The next morning, ma and I went to Kinyei for one last delicious coffee and to say farewell to Tara before we jumped on the bus to PP.
Arriving in PP we checked into the hotel and went off in search of coffee and dinner. Then it was back to the hotel where we sat on the balcony watching the riverside come to life as the heat of the day gave way to a slightly cooler evening.
The following day it was off to Black Star Tattoo for a bit of Cambo/Korean ink. Charlie, the Korean tattooist met with me to discuss the design then sent us on our way while he brought my idea to life promising to call when he was done.
We wiled away the hours wandering the streets off PP, stopping for cool drinks and coffees at every opportunity, then went back to the cool relief of our air conditioned hotel room once the heat got too much. Around 5pm, I got a text from Charlie to let me know he would be ready to ink at 7pm.
Back to Black Star to check out the design and make a couple of small changes, then it was time for Charlie to get inking.
The next day was my last full day in PP, so we rang our tuk tuk driver, Ty to pick us up and take us to the markets to shop for our last minute gifts. The markets were, as usual, busy, chaotic, and HOT! After a couple of hours sweating it out, we found our way to the food section where we sat down for a refreshing iced Khmae coffee, then went in search of Ty who was waiting exactly where we left him...it just took us a while to work out where that was!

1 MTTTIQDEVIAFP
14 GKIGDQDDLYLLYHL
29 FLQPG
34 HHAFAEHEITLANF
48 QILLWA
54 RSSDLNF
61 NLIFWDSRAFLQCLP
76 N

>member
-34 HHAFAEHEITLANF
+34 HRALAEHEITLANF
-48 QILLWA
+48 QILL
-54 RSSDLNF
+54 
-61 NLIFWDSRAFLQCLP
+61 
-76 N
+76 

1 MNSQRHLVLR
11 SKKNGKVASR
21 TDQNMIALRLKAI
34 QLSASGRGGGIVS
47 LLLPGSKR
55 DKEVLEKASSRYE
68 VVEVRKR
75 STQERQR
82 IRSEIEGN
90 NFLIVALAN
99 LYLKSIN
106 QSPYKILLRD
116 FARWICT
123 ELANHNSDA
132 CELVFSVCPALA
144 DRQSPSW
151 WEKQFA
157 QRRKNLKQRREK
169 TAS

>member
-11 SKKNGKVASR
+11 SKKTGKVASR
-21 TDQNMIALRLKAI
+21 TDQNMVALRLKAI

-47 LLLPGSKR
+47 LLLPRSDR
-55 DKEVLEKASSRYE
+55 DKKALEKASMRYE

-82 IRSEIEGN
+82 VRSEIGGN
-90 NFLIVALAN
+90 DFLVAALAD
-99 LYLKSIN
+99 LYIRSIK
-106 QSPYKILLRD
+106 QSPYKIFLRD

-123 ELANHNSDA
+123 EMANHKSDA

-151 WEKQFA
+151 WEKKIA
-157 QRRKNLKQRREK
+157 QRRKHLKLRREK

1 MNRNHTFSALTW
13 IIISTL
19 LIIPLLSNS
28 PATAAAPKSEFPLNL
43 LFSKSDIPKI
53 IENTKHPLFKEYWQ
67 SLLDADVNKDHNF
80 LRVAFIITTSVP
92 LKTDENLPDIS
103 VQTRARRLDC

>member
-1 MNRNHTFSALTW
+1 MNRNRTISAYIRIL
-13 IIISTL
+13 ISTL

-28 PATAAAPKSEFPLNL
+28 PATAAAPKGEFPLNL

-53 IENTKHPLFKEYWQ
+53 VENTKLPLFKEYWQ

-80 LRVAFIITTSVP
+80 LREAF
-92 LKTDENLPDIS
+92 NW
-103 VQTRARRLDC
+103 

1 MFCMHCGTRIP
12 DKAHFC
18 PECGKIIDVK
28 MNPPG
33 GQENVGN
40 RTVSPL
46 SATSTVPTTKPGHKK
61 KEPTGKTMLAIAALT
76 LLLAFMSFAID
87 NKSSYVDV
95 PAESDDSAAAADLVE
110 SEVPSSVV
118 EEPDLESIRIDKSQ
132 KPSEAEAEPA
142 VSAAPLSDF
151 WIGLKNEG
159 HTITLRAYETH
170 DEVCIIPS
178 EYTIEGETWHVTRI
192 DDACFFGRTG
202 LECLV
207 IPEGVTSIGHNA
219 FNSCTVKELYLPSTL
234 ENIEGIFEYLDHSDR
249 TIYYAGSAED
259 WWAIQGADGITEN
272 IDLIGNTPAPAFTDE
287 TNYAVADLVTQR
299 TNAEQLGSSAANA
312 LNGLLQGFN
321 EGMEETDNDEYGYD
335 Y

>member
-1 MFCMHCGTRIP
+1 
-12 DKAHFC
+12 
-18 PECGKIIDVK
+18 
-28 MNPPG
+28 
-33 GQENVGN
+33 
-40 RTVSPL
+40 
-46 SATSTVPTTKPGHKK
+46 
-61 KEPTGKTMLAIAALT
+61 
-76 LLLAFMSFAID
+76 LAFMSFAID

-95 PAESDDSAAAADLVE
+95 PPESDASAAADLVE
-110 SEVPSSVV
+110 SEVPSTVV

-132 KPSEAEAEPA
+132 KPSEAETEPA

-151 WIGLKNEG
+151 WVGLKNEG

|Beautiful wood carvings|
That night Ty tool us to the other side of the river, where not many tourists go, and took us to a fantastic restaurant. The three of us sat overlooking the river and ate all the delicious food we could eat with constant flowing Angkor beer for the grand total bill of $15!
|Ty and Me|
Off to "Diamond Island" after dinner and what an incongruous development that is! Diamond Island was developed with Japanese investment funds at great cost to the local community. Over 300 families were forced from their farmland, many of them getting a mere $2 per square metre of land in compensation. They were then relocated a long way from the island which had sustained their families and left to start again. A few families who had not accepted the government's initial settlement price were eventually assisted by USAID to get better deals for their land but were still forced to move away so the development could go ahead. And this is what was built.....
My last Cambodian morning, I sat on the balcony watching the city come to life. It was a relaxing day as I waited for Ty to pick me up and take me to the airport.